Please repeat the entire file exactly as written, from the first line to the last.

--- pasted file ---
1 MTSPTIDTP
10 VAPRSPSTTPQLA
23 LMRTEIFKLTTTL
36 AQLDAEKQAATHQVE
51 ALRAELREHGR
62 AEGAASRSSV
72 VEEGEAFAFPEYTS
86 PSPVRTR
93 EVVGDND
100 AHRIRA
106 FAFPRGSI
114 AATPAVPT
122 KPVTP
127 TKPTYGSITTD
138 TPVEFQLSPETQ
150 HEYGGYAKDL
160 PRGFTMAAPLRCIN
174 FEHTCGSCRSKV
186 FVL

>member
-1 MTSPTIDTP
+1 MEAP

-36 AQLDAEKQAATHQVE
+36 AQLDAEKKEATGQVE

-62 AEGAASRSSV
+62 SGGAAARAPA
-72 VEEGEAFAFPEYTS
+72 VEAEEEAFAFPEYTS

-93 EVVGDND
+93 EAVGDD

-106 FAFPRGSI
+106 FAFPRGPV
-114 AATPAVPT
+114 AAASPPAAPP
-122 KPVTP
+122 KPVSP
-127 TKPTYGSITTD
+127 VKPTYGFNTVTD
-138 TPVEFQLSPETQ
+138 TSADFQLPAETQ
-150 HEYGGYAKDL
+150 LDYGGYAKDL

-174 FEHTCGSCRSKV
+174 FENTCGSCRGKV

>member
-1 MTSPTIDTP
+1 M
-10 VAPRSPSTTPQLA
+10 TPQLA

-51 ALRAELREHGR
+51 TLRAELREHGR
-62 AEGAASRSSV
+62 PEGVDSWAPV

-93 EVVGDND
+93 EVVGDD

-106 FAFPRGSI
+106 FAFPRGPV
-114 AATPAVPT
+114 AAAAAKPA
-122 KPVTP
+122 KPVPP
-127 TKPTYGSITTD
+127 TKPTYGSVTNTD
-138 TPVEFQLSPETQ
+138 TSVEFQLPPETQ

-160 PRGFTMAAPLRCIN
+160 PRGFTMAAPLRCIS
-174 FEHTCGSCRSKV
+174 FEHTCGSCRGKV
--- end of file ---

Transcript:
1 MTSPTIDTP
10 VAPRSPSTTPQLA
23 LMRTEIFKLTTTL
36 AQLDAEKQAATHQVE
51 ALRAELREHGR
62 AEGAASRSSV
72 VEEGEAFAFPEYTS
86 PSPVRTR
93 EVVGDND
100 AHRIRA
106 FAFPRGSI
114 AATPAVPT
122 KPVTP
127 TKPTYGSITTD
138 TPVEFQLSPETQ
150 HEYGGYAKDL
160 PRGFTMAAPLRCIN
174 FEHTCGSCRSKV
186 FVL

>member
-1 MTSPTIDTP
+1 MEAP

-36 AQLDAEKQAATHQVE
+36 AQLDAEKKEATGQVE

-62 AEGAASRSSV
+62 SGGAAARAPA
-72 VEEGEAFAFPEYTS
+72 VEAEEEAFAFPEYTS

-93 EVVGDND
+93 EAVGDD

-106 FAFPRGSI
+106 FAFPRGPV
-114 AATPAVPT
+114 AAASPPAAPP
-122 KPVTP
+122 KPVSP
-127 TKPTYGSITTD
+127 VKPTYGFNTVTD
-138 TPVEFQLSPETQ
+138 TSADFQLPAETQ
-150 HEYGGYAKDL
+150 LDYGGYAKDL

-174 FEHTCGSCRSKV
+174 FENTCGSCRGKV

>member
-1 MTSPTIDTP
+1 M
-10 VAPRSPSTTPQLA
+10 TPQLA

-51 ALRAELREHGR
+51 TLRAELREHGR
-62 AEGAASRSSV
+62 PEGVDSWAPV

-93 EVVGDND
+93 EVVGDD

-106 FAFPRGSI
+106 FAFPRGPV
-114 AATPAVPT
+114 AAAAAKPA
-122 KPVTP
+122 KPVPP
-127 TKPTYGSITTD
+127 TKPTYGSVTNTD
-138 TPVEFQLSPETQ
+138 TSVEFQLPPETQ

-160 PRGFTMAAPLRCIN
+160 PRGFTMAAPLRCIS
-174 FEHTCGSCRSKV
+174 FEHTCGSCRGKV